The regular review of every contract you sign is a highly important risk management task. This includes a contract’s waiver of subrogation clause.
Subrogation is a basic insurance concept used in insurance contracts. If a loss occurs, it typically happens through someone’s negligence. In general, the negligent or “at fault” party is liable for the cost of the loss; your insurance carrier can then choose to sue the at-fault party to recover the amount of a claim they paid for you in a process known as subrogation. You may not find the term subrogation in your contract, but it may be included - check for the terminology ”Transfer of Rights of Recovery Against Others to Us,” which some insurance policies use in place of subrogation.
When a waiver of subrogation is required in a contract, it means that you are waiving your insurance company’s right to subrogate against another party, most commonly the party you are in under contract with. Most policy contracts, with the exception of workers’ compensation, allow you to waive your rights of subrogation as long as it is done in writing and prior to the loss. Often an endorsement is added specifically referring to the exact contract as a means of clarification. However, there are associated risks:
- In some jurisdictions, waivers of subrogation are not available. Therefore, a careful review of the state statute is required. You should also obtain your workers’ compensation carrier’s position and agreement on waivers of subrogation.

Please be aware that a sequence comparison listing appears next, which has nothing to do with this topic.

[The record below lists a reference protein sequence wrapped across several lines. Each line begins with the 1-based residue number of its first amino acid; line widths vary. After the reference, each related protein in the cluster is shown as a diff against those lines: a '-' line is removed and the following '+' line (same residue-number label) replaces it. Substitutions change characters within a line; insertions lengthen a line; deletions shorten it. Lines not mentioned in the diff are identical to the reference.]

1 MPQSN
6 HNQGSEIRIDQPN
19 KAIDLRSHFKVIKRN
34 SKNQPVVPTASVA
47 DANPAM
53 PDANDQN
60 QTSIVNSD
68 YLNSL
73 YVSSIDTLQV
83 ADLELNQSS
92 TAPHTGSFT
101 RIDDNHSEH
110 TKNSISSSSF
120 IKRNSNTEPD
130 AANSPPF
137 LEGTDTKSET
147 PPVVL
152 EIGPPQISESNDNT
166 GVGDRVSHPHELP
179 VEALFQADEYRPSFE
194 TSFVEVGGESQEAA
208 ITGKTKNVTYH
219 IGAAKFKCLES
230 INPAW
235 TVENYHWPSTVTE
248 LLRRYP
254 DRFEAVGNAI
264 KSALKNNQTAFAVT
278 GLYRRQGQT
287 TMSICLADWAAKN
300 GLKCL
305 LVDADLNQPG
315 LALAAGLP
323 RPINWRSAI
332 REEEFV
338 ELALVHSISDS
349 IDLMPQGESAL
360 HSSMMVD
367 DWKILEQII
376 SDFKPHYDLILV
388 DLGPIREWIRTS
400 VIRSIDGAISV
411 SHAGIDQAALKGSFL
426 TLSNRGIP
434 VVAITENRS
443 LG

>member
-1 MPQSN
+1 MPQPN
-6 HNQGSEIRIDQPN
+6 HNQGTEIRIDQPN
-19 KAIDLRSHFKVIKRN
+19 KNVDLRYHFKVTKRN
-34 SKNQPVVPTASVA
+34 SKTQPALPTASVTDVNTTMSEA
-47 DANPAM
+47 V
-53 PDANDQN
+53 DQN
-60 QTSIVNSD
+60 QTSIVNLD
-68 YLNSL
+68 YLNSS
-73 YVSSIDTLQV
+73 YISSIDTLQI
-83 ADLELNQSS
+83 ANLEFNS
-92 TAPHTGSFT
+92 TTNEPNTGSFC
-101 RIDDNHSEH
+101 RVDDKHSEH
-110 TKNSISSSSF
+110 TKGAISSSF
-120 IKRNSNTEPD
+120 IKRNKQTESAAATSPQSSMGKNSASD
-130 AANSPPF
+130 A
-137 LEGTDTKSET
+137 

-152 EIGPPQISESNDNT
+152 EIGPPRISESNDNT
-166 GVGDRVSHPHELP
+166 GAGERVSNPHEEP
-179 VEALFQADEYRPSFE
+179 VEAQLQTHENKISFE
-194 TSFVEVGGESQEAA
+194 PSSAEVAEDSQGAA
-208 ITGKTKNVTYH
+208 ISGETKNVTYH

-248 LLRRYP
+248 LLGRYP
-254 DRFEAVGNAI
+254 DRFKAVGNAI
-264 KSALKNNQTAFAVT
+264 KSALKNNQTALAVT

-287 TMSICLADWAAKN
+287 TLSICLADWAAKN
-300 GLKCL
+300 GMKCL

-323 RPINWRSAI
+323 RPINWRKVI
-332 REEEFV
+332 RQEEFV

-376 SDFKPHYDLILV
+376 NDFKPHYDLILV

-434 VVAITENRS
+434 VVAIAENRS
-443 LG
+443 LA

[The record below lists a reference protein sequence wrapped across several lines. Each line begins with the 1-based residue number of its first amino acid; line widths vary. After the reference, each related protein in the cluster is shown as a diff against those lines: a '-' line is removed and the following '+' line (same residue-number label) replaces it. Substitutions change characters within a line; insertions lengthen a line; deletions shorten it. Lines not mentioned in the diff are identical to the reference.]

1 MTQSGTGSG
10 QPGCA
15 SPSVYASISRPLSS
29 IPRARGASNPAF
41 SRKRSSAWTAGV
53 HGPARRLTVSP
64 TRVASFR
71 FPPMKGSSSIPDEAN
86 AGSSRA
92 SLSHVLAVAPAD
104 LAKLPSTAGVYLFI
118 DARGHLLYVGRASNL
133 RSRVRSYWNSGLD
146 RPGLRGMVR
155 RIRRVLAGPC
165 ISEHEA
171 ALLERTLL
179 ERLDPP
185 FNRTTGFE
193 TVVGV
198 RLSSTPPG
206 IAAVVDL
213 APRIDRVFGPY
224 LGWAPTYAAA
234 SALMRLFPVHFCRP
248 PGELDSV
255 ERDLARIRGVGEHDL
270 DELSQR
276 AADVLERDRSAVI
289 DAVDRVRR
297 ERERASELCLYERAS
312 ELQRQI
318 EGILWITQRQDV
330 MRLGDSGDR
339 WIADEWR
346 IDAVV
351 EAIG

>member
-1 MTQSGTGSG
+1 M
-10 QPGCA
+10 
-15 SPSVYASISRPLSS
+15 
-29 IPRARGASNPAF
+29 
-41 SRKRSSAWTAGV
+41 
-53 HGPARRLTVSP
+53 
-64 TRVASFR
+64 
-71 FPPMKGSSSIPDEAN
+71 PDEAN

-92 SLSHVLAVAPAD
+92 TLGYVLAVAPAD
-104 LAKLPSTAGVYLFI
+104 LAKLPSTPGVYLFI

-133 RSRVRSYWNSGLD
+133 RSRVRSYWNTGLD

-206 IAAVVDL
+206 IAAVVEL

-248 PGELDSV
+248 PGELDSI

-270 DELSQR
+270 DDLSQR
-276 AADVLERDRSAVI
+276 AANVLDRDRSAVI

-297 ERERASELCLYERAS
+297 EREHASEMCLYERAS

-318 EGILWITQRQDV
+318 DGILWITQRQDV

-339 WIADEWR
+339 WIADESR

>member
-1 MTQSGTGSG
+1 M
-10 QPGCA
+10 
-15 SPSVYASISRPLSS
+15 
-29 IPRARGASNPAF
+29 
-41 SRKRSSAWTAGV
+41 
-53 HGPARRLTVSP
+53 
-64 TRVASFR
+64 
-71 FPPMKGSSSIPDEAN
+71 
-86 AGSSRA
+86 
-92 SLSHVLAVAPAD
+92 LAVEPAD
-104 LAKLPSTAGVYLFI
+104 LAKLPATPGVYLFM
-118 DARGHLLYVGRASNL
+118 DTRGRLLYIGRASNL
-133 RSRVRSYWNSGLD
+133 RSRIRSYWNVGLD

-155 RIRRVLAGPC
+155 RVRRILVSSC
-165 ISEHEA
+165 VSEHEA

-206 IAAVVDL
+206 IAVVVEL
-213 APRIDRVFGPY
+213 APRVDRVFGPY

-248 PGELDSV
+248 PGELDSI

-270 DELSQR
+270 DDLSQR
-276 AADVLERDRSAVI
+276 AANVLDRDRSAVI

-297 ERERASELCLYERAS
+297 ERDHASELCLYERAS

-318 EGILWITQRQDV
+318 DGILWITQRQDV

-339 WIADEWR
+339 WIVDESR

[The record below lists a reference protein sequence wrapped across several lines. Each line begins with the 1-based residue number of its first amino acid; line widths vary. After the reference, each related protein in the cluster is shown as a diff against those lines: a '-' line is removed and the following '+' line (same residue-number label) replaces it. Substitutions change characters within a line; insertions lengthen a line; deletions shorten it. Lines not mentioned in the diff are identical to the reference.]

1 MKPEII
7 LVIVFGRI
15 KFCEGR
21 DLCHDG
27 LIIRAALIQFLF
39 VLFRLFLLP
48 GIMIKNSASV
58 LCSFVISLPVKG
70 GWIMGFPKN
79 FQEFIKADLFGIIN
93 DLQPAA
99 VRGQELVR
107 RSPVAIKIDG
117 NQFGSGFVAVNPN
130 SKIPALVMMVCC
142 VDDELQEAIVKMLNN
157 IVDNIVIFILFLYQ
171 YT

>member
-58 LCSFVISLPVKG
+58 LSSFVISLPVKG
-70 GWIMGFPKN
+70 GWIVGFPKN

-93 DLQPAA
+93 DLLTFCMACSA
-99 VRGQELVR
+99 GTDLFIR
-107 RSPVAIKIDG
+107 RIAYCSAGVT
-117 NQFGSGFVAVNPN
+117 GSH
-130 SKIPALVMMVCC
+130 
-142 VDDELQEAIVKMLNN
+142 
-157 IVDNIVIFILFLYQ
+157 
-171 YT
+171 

- Waiver of subrogation requirements should be built into a contract. The contract wording should be thoroughly reviewed to ensure the waiver of subrogation is being utilized appropriately for the situation. For example, mutual waivers may be beneficial in landlord/tenant contracts, where all parties waive their rights. However, in construction contracts, mutual waivers may not be acceptable or prudent.
A waiver of subrogation clause is placed in a contract to minimize lawsuits and claims between the parties. The risk, once assigned to the insurers by the parties, is determined to stop there, without allowing the insurer to seek costs from a third party. This guarantees that if a loss occurs, the owner's insurer pays the claim and the insurance proceeds can be used to fund the cost of repairs without determining who was at fault. Without a waiver of subrogation, litigation or arbitration is frequently needed to determine whose fault caused a loss, which can lead to long and costly delays.
It’s important that all contractual language mirrors your policy.